The Australian Small Business and Family Enterprise Ombudsman, Bruce Billson, has welcomed the Australian Government’s announcement of a review of the effectiveness of the regulatory framework that underpins the positive commercial relationships, fair trade, confidence, and vitality in the Australian franchise economy.
The review, to be chaired by former ACCC Deputy Commissioner, Dr Michael Schaper, will look at the ‘general fitness’ of the Franchising Code; enforcement and dispute resolution mechanisms; the role of the Code in regulating the automotive sector; the impact of increased penalties; and the how the Code interacts with the Franchise Disclosure Register.
“Franchised business models enable a very significant contribution to the Australian economy, and franchising, when done well, can be a terrific mode of entrepreneurship,” Mr Billson said.
“The regulatory framework plays a vital role in supporting the informed commercial decision-making and the positive, mutually supportive relationships at the heart of successful franchising. And this review will help to ensure the framework is fit-for-purpose at this time of change and dynamism in the small business economy.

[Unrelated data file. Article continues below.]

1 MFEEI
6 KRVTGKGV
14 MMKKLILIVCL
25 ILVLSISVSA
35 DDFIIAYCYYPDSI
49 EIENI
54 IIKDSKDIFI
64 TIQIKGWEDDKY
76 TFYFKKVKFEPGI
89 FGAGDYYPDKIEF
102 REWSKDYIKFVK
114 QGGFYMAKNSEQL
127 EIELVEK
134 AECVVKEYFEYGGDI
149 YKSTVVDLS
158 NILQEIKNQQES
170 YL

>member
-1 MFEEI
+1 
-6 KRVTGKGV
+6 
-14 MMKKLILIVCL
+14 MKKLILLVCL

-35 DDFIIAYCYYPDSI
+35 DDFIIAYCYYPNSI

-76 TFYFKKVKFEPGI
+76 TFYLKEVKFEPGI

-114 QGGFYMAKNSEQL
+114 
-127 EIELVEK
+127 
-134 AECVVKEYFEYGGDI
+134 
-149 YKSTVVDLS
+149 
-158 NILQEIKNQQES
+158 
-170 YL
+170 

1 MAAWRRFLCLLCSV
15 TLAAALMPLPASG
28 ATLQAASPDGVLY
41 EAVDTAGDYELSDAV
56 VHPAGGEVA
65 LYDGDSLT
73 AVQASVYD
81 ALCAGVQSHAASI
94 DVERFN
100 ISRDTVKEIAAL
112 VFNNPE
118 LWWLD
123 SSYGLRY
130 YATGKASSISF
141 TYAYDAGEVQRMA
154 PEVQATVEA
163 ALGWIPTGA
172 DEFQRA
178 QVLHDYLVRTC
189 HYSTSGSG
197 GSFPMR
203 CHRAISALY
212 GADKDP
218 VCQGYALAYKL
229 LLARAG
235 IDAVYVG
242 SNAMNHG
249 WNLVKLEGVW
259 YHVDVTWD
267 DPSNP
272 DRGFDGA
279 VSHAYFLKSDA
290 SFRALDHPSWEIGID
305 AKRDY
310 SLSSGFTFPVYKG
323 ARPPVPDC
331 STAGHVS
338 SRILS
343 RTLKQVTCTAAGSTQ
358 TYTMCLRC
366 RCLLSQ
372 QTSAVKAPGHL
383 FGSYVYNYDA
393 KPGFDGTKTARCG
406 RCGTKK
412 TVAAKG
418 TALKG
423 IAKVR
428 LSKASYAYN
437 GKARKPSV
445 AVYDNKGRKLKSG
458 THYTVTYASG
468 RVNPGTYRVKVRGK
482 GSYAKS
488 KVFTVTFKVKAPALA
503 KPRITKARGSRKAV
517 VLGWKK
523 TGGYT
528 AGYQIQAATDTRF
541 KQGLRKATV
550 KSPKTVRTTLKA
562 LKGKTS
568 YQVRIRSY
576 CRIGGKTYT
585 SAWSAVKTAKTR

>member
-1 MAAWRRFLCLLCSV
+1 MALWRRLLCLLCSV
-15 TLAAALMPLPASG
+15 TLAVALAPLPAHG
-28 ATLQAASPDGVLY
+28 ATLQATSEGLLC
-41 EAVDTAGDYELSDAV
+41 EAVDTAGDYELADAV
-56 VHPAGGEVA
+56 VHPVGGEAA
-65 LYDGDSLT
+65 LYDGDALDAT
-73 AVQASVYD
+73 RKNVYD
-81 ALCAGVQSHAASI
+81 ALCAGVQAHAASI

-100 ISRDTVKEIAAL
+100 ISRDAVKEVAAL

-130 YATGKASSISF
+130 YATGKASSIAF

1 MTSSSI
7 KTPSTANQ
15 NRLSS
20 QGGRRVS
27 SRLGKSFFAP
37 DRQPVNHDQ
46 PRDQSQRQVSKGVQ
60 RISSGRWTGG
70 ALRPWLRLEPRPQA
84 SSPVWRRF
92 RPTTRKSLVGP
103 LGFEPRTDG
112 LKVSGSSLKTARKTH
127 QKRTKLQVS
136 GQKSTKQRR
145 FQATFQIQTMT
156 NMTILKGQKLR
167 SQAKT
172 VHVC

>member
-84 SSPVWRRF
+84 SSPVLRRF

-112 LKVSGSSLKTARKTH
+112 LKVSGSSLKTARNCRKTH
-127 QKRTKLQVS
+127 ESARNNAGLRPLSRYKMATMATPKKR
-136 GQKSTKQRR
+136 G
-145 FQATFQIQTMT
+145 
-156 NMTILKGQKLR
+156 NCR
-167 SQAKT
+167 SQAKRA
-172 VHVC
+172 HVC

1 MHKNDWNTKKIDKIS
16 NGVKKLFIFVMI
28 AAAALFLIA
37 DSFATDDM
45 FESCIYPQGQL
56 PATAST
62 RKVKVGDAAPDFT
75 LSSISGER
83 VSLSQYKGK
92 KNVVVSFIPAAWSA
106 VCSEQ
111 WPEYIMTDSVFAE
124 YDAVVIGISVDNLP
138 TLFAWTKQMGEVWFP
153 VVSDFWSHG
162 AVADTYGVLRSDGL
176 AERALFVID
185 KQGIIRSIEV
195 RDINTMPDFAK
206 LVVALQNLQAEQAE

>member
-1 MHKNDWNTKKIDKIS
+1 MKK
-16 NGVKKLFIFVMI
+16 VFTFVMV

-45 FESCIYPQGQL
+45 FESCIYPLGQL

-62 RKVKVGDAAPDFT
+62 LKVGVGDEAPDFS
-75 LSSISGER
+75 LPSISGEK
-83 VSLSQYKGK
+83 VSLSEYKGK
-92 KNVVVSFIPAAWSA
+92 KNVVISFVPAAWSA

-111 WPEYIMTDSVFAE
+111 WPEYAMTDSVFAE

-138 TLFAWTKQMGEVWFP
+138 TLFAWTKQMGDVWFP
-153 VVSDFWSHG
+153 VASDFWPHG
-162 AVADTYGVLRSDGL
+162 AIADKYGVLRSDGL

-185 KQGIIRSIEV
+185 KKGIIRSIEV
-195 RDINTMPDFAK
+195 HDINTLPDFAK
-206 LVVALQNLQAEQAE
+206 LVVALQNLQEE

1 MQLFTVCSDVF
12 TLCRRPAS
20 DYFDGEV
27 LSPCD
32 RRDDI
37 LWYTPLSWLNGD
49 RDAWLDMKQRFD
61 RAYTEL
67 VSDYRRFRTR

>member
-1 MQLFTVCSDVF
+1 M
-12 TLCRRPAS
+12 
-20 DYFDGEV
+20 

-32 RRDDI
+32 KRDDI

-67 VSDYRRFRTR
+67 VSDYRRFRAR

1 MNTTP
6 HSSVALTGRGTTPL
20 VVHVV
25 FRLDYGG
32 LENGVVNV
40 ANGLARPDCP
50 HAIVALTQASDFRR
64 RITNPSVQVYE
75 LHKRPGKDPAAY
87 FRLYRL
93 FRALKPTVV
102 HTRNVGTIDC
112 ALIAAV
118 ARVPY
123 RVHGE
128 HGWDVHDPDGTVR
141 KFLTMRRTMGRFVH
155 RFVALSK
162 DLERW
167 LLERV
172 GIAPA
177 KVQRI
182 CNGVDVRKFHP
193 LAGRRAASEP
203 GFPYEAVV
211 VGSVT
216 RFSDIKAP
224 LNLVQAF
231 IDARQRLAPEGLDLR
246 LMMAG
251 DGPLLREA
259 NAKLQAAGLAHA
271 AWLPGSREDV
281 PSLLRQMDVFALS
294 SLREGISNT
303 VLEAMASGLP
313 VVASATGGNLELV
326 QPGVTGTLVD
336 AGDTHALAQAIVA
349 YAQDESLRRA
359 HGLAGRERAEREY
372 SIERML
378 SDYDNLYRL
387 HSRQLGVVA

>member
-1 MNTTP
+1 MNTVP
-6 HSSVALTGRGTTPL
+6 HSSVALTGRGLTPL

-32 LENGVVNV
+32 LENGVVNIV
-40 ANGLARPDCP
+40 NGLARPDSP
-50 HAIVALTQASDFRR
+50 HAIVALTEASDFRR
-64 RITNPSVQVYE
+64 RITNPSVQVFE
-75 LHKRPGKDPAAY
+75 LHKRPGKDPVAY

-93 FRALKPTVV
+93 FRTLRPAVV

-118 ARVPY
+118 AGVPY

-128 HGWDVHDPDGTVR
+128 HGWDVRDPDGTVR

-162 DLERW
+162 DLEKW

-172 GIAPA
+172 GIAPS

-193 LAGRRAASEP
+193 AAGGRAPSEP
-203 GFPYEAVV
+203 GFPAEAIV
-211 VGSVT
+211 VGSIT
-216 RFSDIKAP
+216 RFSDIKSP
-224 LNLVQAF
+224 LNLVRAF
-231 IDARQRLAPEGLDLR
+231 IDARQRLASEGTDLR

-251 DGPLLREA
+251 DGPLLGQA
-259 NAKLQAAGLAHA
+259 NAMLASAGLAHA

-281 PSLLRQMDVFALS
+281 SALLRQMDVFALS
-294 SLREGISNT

“It is also appropriate to check in on how more recent changes are operating, whether the disclosure ethos that underpins the Code is being fulfilled and compliance considerations for the duties and obligations the regulatory framework imposes.
“Dr Shaper is a wise selection as reviewer as he well understands how Codes can support fair commercial conduct and positive relationships, as well as how public policy and regulation can lay the ground for a business to compete, but not predicate whether a business is likely to enjoy success”.
Recent statistics published by the ASBFEO in relation to its mediation services and dispute resolution support function point to the importance of accessible and effective dispute resolution under the Franchising Code, with approximately 15% of all contacts made to the ASBFEO relating to franchising matters. Over the last 12 months alone, the ASBFEO has provided active case management over 150 disputes in its dispute resolution role under the Franchising Code, some involving multiple franchisees of a single franchise system.
The ABS reported 4.4% of Australia’s businesses were operated by franchisees in 2016-17. They are particularly common in retail trade, where 17.8% of businesses were operated by franchisees.
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